Dear Editor
THE leadership of the People’s Progressive Party (PPP) must be glowing about yesterday’s Demerara Waves story about the alleged, remote possibility of it winning next year’s general elections.

But even as it entertains the feeling that it could form the next government, the very report that the PPP leadership will gloat about contains some very damming analyses about its time in the last government and the level of corruption in the cabinet and society in general.The report by a Mr Robert Ellis who we are told is a U.S. State Department Adviser takes a comprehensive look at Guyana, but as every right- thinking Guyanese would well know, it makes some very salient points about the PPP’s very close and intimate embrace of corruption and dishonesty.


Ellis argues that decision makers in Washington would have their work cut out in holding back any PPP administration from its usual embrace of corruption; he noted that Washington “must do so with its eyes open, holding the PPP to account with respect to its commitments to transparency, democracy, and commitment to free market[policies] and the rule of law.”


As campaigning heats up ahead of March 2, regional and general elections, the campaign will once again largely be about well entrenched fears of a PPP administration pillaging the country of its oil and other wealth, should it return to power. No one could for example forget the Skeldon factory fiasco. Experts at agencies such as the State Assets Recovery Agency (SARA) and officials in government are of the strong view that the PPP will find it hard to convince the nation that the Skeldon factory could have cost a penny more than US$50 million dollars. The final price tag handed to the nation by former PPP Presidents Bharrat Jagdeo and Donald Ramotar tallied the Skeldon bill at close to US$200 million, meaning in effect that the project was overspent by or pillaged by a whopping US$150 million. Into whose pocket that money went remains a mystery, as no sugar facility, minus ancillary buildings and others required for one normal factory/estate could cost US$200 million.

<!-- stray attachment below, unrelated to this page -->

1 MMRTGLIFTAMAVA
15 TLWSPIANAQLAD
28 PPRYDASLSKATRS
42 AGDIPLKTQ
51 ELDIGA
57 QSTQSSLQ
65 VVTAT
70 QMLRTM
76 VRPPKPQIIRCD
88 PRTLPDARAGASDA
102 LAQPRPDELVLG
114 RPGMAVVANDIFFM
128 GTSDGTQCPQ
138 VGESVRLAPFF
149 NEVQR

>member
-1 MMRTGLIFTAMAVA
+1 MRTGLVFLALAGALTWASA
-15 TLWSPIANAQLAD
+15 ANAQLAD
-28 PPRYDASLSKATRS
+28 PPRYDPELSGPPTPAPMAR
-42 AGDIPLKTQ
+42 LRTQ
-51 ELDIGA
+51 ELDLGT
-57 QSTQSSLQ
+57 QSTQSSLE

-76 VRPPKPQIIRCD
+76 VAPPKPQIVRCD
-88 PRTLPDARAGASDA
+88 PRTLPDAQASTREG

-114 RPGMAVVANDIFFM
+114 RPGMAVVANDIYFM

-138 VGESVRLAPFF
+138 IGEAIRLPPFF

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The author of the report did not go into too much detail about the PPP and the narco trade, its love of the trade and the millions it laundered. In the end, the coalition government had to jettison the project almost in its entirety as the factory and its machines malfunctioned spectacularly, much to the frustration of management and workers. It is not even one of the three estates still in use today.

Guyanese, as well, would also remember the Amaila Falls Hydro project fiasco when the Jagdeo-Ramotar administrations had hired a Florida-based Sari clothing salesman and grocery shop owner to construct the project as a front man handling hundreds of millions of dollars that would have ended up in the pockets of the PPP, had the coalition not abandoned the project.

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Meanwhile, Dr Ellis also made a more than veiled reference to the PPP and Guyana’s violent underworld, which the coalition has had to dismantle since 2015 and said Washington would have to keep its foot on the pedal to ensure a PPP administration follows and obeys the rule of law and follows democratic principles. Just over a year and a half ago, Dr Clive Thomas of the State Assets Recovery Agency (SARA) reported that his agency had received reports from international agencies like Interpol, Homeland Security of the U.S., the Caribbean Financial Acton Task Force, the State Department and the UN Drug Control agency, detailing the massive scale of corruption in Guyana. The agency is yet to release any details of those reports for public scrutiny.

Winston Mars



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